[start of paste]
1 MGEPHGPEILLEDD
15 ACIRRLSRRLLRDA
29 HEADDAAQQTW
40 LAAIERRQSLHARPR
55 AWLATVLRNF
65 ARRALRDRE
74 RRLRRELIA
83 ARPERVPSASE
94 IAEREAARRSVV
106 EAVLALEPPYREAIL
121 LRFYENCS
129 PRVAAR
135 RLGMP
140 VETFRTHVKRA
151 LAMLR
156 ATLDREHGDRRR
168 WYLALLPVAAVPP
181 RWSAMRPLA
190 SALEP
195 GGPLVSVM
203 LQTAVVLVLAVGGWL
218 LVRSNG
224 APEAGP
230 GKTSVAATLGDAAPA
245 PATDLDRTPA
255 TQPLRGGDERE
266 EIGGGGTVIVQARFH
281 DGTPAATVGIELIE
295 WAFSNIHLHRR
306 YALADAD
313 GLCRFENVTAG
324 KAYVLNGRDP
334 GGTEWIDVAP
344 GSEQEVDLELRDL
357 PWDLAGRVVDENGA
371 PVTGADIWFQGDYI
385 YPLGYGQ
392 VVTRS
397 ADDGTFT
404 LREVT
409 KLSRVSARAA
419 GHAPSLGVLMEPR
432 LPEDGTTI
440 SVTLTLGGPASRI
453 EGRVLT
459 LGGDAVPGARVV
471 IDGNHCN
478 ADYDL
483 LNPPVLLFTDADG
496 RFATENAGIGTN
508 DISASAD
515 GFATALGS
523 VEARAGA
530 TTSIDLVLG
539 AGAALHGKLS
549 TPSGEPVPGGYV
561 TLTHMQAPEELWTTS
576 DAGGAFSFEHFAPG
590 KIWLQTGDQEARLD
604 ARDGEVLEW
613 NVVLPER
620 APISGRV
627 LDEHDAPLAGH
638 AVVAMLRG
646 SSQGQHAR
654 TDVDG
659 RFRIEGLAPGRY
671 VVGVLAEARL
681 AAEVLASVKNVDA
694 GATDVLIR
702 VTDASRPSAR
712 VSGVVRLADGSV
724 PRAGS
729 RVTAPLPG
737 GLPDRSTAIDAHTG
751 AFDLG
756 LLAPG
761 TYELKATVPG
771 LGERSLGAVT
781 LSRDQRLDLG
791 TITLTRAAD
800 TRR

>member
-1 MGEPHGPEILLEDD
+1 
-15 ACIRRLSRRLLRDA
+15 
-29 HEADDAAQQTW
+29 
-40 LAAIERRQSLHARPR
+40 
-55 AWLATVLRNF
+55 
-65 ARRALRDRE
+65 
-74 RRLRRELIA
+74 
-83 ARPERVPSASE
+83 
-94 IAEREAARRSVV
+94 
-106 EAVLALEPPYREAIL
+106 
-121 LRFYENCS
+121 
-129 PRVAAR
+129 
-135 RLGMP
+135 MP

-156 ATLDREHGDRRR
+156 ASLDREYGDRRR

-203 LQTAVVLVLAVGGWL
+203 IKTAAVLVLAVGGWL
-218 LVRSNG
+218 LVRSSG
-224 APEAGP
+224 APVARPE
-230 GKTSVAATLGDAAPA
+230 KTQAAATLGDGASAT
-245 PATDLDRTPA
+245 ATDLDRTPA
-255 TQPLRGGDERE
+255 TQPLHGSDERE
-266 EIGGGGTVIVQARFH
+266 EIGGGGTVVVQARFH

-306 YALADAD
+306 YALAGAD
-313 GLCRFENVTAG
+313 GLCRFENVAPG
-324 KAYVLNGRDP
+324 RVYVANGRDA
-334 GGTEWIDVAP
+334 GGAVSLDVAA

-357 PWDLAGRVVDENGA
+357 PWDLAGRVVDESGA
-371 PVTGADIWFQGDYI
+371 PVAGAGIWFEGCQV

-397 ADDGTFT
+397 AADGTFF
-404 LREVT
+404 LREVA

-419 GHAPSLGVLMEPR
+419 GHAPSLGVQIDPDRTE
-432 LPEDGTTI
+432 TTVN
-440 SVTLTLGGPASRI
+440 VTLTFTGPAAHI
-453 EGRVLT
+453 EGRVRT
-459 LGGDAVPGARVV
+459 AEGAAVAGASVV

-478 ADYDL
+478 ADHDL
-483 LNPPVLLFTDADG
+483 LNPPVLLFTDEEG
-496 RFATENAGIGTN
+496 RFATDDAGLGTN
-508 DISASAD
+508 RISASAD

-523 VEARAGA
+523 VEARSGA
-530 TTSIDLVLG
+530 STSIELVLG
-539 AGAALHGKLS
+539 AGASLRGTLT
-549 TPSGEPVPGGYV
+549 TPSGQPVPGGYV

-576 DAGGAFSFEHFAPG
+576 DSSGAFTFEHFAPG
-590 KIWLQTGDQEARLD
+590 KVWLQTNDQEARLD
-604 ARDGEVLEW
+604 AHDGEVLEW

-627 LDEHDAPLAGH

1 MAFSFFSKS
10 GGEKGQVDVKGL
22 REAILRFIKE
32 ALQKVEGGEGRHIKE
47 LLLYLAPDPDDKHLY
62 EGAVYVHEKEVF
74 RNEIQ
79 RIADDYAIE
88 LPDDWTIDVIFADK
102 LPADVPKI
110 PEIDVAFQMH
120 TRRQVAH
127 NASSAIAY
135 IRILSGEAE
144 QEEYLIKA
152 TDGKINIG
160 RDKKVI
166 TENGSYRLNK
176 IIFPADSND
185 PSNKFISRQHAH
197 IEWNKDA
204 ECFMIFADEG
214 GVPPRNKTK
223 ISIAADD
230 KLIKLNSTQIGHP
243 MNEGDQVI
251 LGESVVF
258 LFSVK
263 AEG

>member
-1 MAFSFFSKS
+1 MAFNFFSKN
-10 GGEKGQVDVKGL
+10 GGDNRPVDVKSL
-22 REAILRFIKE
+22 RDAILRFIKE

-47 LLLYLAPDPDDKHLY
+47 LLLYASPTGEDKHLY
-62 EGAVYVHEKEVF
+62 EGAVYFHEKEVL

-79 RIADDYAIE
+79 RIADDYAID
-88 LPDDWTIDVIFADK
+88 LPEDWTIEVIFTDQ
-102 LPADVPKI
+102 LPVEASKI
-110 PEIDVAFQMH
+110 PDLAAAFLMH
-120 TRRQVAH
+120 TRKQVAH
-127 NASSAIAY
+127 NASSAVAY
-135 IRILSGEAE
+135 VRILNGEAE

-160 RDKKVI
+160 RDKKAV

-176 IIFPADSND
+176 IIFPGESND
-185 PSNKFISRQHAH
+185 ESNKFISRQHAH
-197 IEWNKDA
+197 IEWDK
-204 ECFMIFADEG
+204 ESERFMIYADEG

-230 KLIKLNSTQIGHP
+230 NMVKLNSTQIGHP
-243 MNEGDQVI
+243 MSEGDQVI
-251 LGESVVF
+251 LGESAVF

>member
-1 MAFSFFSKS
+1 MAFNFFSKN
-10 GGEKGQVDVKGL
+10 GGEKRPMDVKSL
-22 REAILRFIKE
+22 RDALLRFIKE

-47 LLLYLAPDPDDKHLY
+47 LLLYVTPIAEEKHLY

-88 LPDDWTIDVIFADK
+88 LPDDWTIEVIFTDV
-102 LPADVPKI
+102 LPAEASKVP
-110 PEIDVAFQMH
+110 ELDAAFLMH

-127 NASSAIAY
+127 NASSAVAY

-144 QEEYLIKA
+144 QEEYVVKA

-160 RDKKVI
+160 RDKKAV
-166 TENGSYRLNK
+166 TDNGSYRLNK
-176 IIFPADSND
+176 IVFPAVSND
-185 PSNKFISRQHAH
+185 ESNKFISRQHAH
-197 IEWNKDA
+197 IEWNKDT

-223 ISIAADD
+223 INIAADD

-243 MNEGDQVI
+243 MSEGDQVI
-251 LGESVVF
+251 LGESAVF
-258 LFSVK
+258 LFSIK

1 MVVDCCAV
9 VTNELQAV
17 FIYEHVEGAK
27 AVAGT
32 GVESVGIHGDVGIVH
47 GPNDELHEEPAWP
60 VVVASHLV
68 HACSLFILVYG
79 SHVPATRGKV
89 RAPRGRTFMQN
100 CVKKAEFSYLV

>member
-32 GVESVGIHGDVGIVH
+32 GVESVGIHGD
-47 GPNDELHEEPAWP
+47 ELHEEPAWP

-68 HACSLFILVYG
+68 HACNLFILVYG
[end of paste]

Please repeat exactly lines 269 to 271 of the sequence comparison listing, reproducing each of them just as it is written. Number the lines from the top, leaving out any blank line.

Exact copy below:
+176 IVFPAVSND
-185 PSNKFISRQHAH
+185 ESNKFISRQHAH